IPv6 suffers the same basic problem SSL/TLS does in that where and how to ~use~ it is still misunderstood. It also suffers from marketing right now and a general impression being left among many professionals that IPv6 is a panacea for what ails the Internet.

SSL/TLS or evolved equivalents will have a place alongside IPv6. And discussions about CAs, DNSSEC, DANE, and more innovative approaches like Moxie's Convergence still need to be had in an IPv6 world ~anyway~.

And frankly, the way things are going, we might all be really old men before IPv4 is retired (enough) to have decided what's best to do. -Ali
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Uli Gue Thank you, Mr Ali-Reza Anghaie. That is the point.
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Craig S Wright "SSL/TLS provides more granular per-user and per-application/process controls for multiple users on the same host that IPv6/IPsec don't readily address. Can it?"

Actually, IPv6 CAN do this. ESP and AH tunnels can be set per host, per port/protocol and more.

In fact, a single host can even have multiple IPv6 addresses and have 64k IP addresses all used for separate connections if you wish to make it that complex.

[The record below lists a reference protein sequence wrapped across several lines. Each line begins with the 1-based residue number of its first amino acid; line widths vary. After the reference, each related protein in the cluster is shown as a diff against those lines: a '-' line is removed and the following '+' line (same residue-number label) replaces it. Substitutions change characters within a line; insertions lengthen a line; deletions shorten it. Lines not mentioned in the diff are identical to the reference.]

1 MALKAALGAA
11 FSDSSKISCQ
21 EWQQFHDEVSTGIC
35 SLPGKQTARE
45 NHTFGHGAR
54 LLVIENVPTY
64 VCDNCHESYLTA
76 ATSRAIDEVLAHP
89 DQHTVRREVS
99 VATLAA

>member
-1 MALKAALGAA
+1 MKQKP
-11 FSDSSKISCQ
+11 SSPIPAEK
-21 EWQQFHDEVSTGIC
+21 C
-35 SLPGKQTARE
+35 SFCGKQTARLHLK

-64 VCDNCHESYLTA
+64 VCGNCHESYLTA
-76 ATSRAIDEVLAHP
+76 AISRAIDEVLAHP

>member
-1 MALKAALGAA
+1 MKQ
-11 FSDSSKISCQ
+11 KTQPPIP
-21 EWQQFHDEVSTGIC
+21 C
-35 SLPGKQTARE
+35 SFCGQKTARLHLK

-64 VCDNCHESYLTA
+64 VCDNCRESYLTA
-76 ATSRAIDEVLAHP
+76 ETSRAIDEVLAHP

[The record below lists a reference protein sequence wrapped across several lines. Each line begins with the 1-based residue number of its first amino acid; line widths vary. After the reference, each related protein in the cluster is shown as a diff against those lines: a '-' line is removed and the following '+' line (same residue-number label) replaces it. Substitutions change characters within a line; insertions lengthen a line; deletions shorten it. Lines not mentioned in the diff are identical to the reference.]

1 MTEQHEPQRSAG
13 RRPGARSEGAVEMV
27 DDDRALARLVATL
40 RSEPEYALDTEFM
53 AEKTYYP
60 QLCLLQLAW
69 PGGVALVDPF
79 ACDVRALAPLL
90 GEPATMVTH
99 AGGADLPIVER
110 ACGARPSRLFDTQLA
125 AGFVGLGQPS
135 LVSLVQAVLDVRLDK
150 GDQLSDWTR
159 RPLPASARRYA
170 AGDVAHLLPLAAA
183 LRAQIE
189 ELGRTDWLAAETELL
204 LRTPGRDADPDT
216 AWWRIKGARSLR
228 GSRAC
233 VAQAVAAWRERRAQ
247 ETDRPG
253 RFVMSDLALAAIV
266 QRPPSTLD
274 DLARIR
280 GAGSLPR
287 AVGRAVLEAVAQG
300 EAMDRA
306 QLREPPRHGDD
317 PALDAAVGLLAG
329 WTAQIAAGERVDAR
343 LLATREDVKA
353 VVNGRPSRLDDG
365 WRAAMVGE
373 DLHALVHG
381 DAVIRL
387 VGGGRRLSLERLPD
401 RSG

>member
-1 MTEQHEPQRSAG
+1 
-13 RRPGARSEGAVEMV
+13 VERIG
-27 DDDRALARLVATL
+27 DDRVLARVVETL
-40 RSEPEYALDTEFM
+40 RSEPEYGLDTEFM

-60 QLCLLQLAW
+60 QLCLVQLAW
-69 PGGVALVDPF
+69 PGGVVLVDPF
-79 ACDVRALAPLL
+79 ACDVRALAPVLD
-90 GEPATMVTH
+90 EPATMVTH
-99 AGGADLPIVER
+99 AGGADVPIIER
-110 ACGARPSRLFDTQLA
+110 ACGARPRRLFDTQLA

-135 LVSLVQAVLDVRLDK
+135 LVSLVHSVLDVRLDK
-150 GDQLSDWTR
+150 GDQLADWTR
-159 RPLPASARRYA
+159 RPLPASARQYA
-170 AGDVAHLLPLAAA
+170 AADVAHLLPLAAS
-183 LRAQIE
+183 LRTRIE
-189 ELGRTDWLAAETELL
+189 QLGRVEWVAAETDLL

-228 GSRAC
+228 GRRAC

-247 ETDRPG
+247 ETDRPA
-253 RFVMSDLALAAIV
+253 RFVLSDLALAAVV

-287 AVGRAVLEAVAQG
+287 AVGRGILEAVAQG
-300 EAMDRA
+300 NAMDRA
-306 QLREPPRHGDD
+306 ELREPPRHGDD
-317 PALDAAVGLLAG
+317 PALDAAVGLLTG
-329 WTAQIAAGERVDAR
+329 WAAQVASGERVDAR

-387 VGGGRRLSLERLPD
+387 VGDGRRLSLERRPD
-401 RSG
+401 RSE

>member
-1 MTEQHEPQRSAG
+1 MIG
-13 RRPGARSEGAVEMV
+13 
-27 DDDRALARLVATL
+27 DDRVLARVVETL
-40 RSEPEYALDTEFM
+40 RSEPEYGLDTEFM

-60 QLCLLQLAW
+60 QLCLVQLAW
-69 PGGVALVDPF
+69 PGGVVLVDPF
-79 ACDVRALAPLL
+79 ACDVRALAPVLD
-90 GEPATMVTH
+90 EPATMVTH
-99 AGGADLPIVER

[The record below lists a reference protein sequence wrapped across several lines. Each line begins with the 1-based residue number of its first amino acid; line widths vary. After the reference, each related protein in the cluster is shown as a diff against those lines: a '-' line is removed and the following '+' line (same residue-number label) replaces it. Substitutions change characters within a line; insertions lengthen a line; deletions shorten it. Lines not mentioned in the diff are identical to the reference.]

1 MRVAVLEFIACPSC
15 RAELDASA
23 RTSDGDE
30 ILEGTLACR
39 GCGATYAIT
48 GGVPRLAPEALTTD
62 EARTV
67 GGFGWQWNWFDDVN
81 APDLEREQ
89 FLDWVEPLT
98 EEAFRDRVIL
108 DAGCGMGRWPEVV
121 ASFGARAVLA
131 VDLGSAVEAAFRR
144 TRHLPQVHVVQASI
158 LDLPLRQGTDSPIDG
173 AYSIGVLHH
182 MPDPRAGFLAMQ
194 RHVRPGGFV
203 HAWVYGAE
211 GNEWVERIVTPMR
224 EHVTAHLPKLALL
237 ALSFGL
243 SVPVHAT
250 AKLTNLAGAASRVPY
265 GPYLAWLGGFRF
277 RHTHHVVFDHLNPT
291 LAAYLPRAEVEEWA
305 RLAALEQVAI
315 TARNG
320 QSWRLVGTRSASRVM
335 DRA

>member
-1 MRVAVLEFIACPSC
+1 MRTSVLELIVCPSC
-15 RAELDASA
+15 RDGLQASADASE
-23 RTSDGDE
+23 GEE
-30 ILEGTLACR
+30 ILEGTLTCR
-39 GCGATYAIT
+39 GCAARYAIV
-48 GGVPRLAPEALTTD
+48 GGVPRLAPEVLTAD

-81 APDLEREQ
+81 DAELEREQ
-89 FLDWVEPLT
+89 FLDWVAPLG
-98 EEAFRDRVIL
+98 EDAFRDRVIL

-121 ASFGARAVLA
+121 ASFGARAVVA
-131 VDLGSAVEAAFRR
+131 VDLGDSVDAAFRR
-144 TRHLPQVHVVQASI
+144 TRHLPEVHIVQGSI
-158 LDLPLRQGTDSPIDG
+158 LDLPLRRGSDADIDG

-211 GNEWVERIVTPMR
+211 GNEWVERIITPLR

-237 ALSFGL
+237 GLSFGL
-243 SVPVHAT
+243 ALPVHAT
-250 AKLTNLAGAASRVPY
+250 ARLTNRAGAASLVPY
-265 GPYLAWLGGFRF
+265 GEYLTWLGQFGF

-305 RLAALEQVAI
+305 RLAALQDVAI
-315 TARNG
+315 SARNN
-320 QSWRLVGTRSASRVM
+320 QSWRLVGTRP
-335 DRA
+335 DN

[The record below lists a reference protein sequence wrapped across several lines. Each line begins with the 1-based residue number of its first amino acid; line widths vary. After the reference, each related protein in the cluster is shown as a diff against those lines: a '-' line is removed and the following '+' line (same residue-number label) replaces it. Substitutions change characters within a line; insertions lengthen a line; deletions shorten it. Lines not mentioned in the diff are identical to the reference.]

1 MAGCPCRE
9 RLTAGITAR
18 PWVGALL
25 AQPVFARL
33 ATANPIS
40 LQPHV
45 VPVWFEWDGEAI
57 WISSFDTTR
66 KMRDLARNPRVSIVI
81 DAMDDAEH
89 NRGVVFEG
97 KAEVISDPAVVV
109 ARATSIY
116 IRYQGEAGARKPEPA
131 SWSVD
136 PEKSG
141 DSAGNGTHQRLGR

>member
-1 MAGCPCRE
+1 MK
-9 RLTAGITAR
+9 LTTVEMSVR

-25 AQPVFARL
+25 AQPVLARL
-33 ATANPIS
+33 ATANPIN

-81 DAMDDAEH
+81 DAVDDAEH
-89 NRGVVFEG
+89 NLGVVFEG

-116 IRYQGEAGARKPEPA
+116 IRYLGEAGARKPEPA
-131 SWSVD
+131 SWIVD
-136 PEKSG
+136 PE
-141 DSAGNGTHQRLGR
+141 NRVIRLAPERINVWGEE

In fact, you can do far more granularity with IPv6 then was ever planned for in SSL. Think of the issues with multiple IP addresses in SSL/TLS. There are ways to make this work, but the support remains limited.

CAs remain an issue, but there are other mechanisms. I will be discussing these in coming posts bit by bit.

As for "old man", well if that is in the next few years as it is already rolling out. We are out of IP ranges to allocate over here in Au and Asia has more connections each year. It has taken a long time, but .gov connections are already popping up and it will not be too much longer.

DNS remains an issue. IPv6 does not solve all of the world's ills.

"IPv6 suffers the same basic problem SSL/TLS"
If you think I am saying this is a magic bullet, I am not. IPv6 CAN make things better, it can also make it far worse as it makes the traditional approaches to security fail (no more crunchy shell).
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Craig S Wright Honestly, if you think we can keep going using IPv4 for much longer, you have not been watching the market.

I have seen plans to have RFID printed into FMCGs. There are technologies that allow this.

Think of having a bottle of milk with an IP address. If that seems to far fetched, well I already know of projects to do just that. Inventory control and management. Shopping 2.0.

It is already in progress, and the simple answer is we cannot do this with v4.
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Craig S Wright @Ali-Reza I guess that you do not realise that you CAN have a separate tunnel for each and every application, user, transaction and more with IPv6.

You can have AH used for integrity and transmission of data that is public when at the same time having an ESP tunnel for authentication.